LF: The planet, right, it doesn't need us. We need it. We are so used to thinking in ontology of things as separate beings, you know. And politically we're so wrapped up in American myths of individualism. When we think instead about causality we’re able to see a bigger, more abstract web of relationships and then the goals have to change because you're not thinking about the needs of one object or one human.
LLC: This makes me think of hyperobjects, of being a hyperobject. When did you start thinking about objects and weather?
LF: I spent a long time thinking about ontology, specifically about different kinds of landscapes: what is a baroque garden for instance, or what is a picture of a garden? How do we interpret that? Then I started reading a lot of books that looked at causality, Timothy Morton’s Hyperobjects and Realist Magic being two important ones. My thinking shifted toward causality. How does causality occur in a landscape? Weather is one really clear example, potentially moving the landscape from a static site to a location of activity. A landscape isn’t something that we put down and visit, that stays the same as we “left” it. It’s a site where things are constantly changing. Weather is often the way we measure those changes, seasonally or catastrophically.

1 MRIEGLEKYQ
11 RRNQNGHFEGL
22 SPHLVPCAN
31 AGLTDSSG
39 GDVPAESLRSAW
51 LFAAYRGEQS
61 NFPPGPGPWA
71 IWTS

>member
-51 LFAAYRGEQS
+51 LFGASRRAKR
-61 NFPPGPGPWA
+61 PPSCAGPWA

LLC: In her recent Forbes article, Natasha Gural called you “a modern day Mary Shelley.” You are working in the territory of beauty and the sublime with your work, and with landscapes, which also situates you right next to the grotesque, especially when we are talking about human impact. Do you think of your work in terms of monsters or monstrosity?
LF: I don't know that it's a word that I've used, but I love hearing it. Just in a structural way of mosaic you're taking lots of broken parts and putting them together to form a new whole. Most of my work is this kind of accumulation of multitudes to make a new whole in a way that you can certainly relate to Frankenstein, which is one of my favorite novels. It's one of the few novels I've read multiple times. I love Mary Shelley, and I'm fascinated with that whole circle of Byron and Shelley because they're so dramatic. That book to me is also about this kind of intersection of literature, language, aesthetics, and science all coming together. But a monster. I mean, I definitely think of the work as being its own entity that's separate from me and once completed it does have its own life. I think it goes back to what we were saying earlier that it's not about something, it is something. When it's about something that’s an idea that I project upon it and when it is something it is its own entity that has its own relationships physically, structurally, economically, etc., outside of me. So I would say it's like a monster in the sense that once I'm done fashioning it, it has its own autonomy that I can't necessarily contain or control or define.